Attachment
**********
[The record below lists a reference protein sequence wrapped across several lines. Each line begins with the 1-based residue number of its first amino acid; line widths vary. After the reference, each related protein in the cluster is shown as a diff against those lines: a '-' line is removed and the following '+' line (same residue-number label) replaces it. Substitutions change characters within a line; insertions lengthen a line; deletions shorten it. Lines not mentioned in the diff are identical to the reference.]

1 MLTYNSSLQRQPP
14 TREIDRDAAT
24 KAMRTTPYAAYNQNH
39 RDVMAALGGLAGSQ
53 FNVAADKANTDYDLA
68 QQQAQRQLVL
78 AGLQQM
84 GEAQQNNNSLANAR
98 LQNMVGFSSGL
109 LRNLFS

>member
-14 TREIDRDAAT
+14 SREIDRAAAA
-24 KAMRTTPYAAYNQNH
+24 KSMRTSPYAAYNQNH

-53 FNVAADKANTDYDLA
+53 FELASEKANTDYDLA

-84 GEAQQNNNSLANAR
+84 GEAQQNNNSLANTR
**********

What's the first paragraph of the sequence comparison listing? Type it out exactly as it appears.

[The record below lists a reference protein sequence wrapped across several lines. Each line begins with the 1-based residue number of its first amino acid; line widths vary. After the reference, each related protein in the cluster is shown as a diff against those lines: a '-' line is removed and the following '+' line (same residue-number label) replaces it. Substitutions change characters within a line; insertions lengthen a line; deletions shorten it. Lines not mentioned in the diff are identical to the reference.]